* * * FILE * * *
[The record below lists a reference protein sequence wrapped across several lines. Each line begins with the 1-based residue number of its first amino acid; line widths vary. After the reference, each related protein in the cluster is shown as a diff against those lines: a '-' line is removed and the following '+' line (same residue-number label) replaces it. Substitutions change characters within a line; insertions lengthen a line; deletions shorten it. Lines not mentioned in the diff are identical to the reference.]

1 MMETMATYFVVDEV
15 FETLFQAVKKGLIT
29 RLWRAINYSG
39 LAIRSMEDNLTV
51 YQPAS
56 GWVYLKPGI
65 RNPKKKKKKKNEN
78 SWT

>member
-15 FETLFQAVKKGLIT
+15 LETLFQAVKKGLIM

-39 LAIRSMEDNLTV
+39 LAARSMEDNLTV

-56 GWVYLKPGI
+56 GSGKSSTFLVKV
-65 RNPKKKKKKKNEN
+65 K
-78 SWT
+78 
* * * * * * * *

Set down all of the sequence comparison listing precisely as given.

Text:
[The record below lists a reference protein sequence wrapped across several lines. Each line begins with the 1-based residue number of its first amino acid; line widths vary. After the reference, each related protein in the cluster is shown as a diff against those lines: a '-' line is removed and the following '+' line (same residue-number label) replaces it. Substitutions change characters within a line; insertions lengthen a line; deletions shorten it. Lines not mentioned in the diff are identical to the reference.]

1 MMETMATYFVVDEV
15 FETLFQAVKKGLIT
29 RLWRAINYSG
39 LAIRSMEDNLTV
51 YQPAS
56 GWVYLKPGI
65 RNPKKKKKKKNEN
78 SWT

>member
-15 FETLFQAVKKGLIT
+15 LETLFQAVKKGLIM

-39 LAIRSMEDNLTV
+39 LAARSMEDNLTV

-56 GWVYLKPGI
+56 GSGKSSTFLVKV
-65 RNPKKKKKKKNEN
+65 K
-78 SWT
+78 